One of my favorite Bible stories happened in Samaria, by Jacob’s well. There, Jesus asked a Samaritan woman for some water and ended up giving her Water instead. This story that I love is so characteristic of the way the Lord dispenses blessing. Another time he fed thousands on a hillside, but only after some kind souls volunteered two fish and five loaves. Many of his miracles were preceded by a scrutiny of sorts, and those who believed, giving him their faith, received their hearts’ desires.

Years ago, having to deal with five small children, a houseful of chores to manage, and a home office to supervise, I often started my day by praying for patience. And then, much to my frustration and distress, I would just as often have to deal with so many unexpected, unwanted contingencies, defeating the very patience I prayed would be mine. At night, I would recall how these incidents have challenged me as I asked God why my prayer was left unanswered. It was not until much, much later that it dawned on me: by allowing numerous unexpected disturbances to assail me, I was being given opportunities to persevere. All along, day after day, my prayer for patience was being answered. But the Lord was not simply handing me a ready-made gift. Instead, He wanted me to be a participant in His blessing. By providing countless occasions to test my tolerance, He was honing me, sharpening my ability to persist. Little by little, He was growing patience within me.

God gives by first asking. When Jesus saw Simon and his brother Matthew on the lake, He invited them, “Come, follow me, and I will make you fishers of people.” The next verse tells us that they “left the nets then and there and followed him.” It would have been so nice, right after that, if the two brothers then became fishers of men, as Jesus promised. But we all know how the apostles had to undergo three years of apprenticeship under the Lord, and after He had ascended into heaven, how much they had to work and suffer for the Church, Simon Peter foremost. Indeed, they became fishers of men, but not without exquisite sacrifice.

And exquisite sacrifice is something we, as parents to our children, know all too well. Would that parenting was easy! Would that by the strength of our will, bringing them up were trouble-free and painless. Would that by virtue of the love we have for our offspring, their lives would be all smooth and rosy. But like Simon and Matthew, we are asked to leave our comfort zones and follow him. Like the Samaritan woman, he asks us for some water: certainly sweat, perhaps tears. Like his listeners on the mount, he asks us to give ourselves as bread to be broken and shared. Only then – and many times even long after then – do we see reward.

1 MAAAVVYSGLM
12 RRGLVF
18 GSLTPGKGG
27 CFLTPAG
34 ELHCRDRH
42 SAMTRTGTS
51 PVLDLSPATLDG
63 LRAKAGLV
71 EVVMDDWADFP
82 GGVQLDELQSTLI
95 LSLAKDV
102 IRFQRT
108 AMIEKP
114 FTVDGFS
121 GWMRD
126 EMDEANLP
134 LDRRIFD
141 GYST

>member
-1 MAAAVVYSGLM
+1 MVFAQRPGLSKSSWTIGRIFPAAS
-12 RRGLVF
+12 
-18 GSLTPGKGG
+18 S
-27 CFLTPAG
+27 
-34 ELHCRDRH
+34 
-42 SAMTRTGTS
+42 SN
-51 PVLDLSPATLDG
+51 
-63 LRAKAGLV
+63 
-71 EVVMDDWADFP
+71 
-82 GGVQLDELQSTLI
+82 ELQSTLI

Of course, as sons and daughters of God, we are recipients of Jesus’ redeeming resurrection. He has gone ahead of us to heaven to prepare a place for us at the Father’s table. Imagine that! But wait – it’s not as cut-and-dried as it sounds – although the gift of heaven is ours, in order to receive it, we need to do our part.

And in our earthly roles as mothers and fathers to our children, that likely means to really, really follow the footsteps of Christ!

Although the universal call is to “be perfect, as the Father in heaven is perfect,” the journey to heaven varies for each one of us. Our individual lives are diverse; no two people share the same circumstances and the same responses to them. Multiply this with as many individuals as there are in families, and it is so plain to see that each family is truly unique. Yet, within this uniqueness, a common thread is woven by our Creator. Fr. Alfred Cogliandro said it well: “God has excavated in our souls an abyss so profound, only He can fill it.”

However our families are and however we run them, God wants nothing more than to bless each and every member therein. It is simply His nature. Still, in a supreme example of restraint, He doesn’t just step in to do so. He waits until we give Him permission. Day in and day out, diligently, tirelessly, He watches for the slightest opening we provide. Constantly, relentlessly, He asks a silent question unto our hearts, “Will you be My valentine?” And no matter how feeble, no matter how meager, every “yes” we utter ushers in His visitation.

Happy Valentine’s Day!

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1 comment

eddie jimenez February 17, 2011 - 8:15 pm

I like ur article sis.
love never dies….


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